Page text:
But all is good for now.
As I type this around noon on Sunday, the church bell on the neighborhood plaza two blocks away is slowly bonging, which means someone died. The air is cool, the sky is blue and clear, as you see in the photos. It’s a lovely day for a funeral.
A year or so ago — I lose track of time — as part of my campaign to sweep the yard clean of nuisances, I had this loquat tree cut way back to its nubs. Unlike other nuisances, which I’ve simply removed, I left these nubs with a single branch each because I figured my child bride could let it grow big again after I was pushing up daisies.
The plan worked for a while, but then it did not. The tree died, so I have repurposed it, as they say, into yard art. I have a background in colorful art, which you can see here.
More like my father
My father and I were always like two peas in a pod with a couple of huge exceptions. He had no sense of adventure, and he loathed travel. My sense of adventure long ago landed me here on my Mexican mountaintop, and I loved travel. That has changed, which is something of a problem because my child bride remains a travel fanatic. I lost the travel bug in the past year. I imagine it has much to do with aging.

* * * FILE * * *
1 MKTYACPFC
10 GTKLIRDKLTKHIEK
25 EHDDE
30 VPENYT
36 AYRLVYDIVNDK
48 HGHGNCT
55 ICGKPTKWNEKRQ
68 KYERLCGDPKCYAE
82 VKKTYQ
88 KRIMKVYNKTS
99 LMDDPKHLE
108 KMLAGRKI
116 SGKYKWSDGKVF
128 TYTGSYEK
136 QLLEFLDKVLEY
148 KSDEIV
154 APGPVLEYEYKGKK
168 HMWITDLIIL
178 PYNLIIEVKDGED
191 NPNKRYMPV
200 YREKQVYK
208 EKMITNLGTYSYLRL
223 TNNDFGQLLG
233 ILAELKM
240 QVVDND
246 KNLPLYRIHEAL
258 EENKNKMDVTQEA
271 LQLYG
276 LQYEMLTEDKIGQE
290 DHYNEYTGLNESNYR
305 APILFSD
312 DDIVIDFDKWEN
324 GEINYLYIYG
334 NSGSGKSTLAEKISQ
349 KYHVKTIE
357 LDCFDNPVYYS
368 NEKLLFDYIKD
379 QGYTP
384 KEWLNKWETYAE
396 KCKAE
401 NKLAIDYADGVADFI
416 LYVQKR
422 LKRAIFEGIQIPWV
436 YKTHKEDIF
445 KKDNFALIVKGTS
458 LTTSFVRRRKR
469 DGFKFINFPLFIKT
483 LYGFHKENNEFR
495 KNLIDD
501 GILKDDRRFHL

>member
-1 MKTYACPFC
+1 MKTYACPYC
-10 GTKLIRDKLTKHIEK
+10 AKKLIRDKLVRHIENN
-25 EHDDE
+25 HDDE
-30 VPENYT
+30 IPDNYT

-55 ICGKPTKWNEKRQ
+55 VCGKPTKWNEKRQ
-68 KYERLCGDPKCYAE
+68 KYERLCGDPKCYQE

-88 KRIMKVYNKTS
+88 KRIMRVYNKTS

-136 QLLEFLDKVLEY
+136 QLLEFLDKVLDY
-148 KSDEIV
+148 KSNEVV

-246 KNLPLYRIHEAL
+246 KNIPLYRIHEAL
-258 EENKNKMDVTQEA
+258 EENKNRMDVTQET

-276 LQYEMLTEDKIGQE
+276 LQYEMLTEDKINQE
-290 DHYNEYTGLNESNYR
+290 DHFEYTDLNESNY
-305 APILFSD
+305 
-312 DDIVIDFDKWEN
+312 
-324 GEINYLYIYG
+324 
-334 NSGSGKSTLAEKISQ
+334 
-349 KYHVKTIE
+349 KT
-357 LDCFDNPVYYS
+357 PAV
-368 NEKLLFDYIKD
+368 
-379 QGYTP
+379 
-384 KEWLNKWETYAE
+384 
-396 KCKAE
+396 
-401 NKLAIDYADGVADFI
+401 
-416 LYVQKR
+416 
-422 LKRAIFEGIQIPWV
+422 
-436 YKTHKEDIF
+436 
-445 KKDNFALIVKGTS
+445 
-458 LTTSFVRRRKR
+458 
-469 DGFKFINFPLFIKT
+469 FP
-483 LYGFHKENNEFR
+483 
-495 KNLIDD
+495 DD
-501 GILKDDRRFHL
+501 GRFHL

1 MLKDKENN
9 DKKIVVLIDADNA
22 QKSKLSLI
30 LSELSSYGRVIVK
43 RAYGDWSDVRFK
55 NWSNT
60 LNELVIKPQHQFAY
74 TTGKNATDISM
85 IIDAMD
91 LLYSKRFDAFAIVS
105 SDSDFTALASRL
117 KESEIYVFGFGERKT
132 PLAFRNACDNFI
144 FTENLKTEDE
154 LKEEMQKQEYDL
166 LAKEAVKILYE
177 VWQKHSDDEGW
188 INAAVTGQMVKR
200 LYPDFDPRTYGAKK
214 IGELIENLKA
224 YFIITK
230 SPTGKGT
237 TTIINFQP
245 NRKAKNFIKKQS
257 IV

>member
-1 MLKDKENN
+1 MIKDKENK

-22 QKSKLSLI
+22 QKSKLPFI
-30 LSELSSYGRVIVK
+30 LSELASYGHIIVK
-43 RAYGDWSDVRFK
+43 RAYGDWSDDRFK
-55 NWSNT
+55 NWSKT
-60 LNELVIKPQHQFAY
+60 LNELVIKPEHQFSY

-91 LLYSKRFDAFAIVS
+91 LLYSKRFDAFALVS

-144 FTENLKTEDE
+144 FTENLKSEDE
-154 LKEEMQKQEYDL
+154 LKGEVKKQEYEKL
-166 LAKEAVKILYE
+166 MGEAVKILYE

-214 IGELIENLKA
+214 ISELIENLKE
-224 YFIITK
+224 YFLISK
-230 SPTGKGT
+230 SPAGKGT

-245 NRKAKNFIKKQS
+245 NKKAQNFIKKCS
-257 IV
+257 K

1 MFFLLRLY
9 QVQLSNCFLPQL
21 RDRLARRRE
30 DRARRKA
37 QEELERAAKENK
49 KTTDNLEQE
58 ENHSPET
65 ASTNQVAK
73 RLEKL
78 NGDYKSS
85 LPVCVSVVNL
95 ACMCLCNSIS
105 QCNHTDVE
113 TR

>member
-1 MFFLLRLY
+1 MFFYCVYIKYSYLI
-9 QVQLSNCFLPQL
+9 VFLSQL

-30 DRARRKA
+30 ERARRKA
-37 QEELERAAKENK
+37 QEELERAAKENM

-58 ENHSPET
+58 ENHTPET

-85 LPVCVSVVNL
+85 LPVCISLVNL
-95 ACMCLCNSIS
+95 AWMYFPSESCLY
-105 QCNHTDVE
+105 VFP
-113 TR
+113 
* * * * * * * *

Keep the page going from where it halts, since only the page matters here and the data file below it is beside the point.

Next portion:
Like my 18 years in New Orleans, I’m now in another touristy place, over 21 years. I live in a spot where people visit and think, Gee, I wish I lived here. Well, I do live here, and it’s great.
Alas, the pandemic is winding down, and she’s hot to travel! Guanajuato! Zihatanejo! San Miguel! Colombia! Spain! And I’d rather have my fingernails yanked out. I am now in dodge mode, wondering how long I can keep it up.
Meanwhile, she is satisfying her mania for constant movement by crocheting up a storm, housecleaning, fixing pastries, you name it, never a still moment. Maybe I should have married someone closer to my own age, but where’s the joy in that?
Back to the yard
I phoned my builder a week ago, and he came here yesterday to see what I wanted done. Mostly, I want lots of grass removed and replaced with stone and concrete. There are some unrelated details, but it’s the grass that I want gone more than anything. Alas, he is currently building another house, about the same size as ours, he told me.
So I am in wait mode. We have till next June, which is when the annual monsoon returns. Patience, I tell myself. Of course, I could hire someone else, but this guy is great, and so are his prices.
Speaking of the yard, it appears the rain has retired for this year. The grass has stopped growing, which is good. In a couple of months, it will be brown, dusty and crunchy.
Abel the Deadpan Yardman comes Sunday, and instead of mowing the grass, he will give the Alamo Wall a haircut. The ivy runs amok.
Honda’s back in shape
As I mentioned a few days ago, the Honda’s air-conditioning ceased to work. We took it to the state capital yesterday where the compressor was replaced. That set me back the peso equivalent of a tad over $700 U.S., money well spent. I loathe heat just as my father loathed travel. One must pick one’s loathing.